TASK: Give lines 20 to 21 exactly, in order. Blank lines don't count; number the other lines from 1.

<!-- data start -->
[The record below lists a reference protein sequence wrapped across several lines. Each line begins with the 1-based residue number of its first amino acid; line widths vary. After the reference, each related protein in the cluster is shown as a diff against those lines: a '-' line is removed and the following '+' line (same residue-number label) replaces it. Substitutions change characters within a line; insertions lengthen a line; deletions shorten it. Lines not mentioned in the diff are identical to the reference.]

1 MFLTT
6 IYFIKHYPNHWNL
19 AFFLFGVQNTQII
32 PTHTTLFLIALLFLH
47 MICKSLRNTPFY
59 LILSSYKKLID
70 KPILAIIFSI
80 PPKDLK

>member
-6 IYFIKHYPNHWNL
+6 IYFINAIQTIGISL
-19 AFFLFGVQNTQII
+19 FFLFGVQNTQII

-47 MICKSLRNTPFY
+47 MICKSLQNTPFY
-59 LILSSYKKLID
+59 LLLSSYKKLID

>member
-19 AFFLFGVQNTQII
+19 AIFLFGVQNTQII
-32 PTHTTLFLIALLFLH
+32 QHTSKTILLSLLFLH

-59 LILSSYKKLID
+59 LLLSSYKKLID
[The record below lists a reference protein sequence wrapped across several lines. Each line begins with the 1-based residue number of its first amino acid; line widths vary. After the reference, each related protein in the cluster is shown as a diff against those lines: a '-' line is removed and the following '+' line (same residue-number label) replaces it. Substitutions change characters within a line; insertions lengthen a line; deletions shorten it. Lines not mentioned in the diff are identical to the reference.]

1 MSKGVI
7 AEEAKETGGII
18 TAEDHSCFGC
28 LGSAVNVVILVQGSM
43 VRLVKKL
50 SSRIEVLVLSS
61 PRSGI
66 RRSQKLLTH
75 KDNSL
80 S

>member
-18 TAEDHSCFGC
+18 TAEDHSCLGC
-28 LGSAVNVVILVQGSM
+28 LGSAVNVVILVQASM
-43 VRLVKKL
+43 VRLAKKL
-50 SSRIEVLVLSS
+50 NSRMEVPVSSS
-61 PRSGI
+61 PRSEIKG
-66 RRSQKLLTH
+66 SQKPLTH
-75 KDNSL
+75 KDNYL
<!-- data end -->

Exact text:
-19 AFFLFGVQNTQII
+19 AIFLFGVQNTQII